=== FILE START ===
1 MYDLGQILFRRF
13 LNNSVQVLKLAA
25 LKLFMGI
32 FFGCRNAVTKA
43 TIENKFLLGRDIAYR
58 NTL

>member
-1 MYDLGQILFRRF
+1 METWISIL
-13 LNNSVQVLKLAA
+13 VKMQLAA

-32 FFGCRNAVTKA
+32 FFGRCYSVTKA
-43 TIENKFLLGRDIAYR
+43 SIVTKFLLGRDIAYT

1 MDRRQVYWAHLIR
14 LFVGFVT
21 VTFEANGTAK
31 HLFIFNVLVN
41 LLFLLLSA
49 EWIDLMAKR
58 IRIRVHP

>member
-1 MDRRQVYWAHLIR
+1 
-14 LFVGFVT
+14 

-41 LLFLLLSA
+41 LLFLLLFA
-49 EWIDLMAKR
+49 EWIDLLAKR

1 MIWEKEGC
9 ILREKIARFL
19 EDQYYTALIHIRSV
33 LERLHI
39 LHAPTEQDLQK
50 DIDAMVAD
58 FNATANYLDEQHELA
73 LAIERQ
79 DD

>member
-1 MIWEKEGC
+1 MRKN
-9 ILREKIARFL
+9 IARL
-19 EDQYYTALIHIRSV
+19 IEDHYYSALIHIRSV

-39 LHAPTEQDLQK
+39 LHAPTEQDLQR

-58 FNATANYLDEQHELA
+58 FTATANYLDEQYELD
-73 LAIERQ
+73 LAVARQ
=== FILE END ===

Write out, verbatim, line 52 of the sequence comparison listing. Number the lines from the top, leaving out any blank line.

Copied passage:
-73 LAIERQ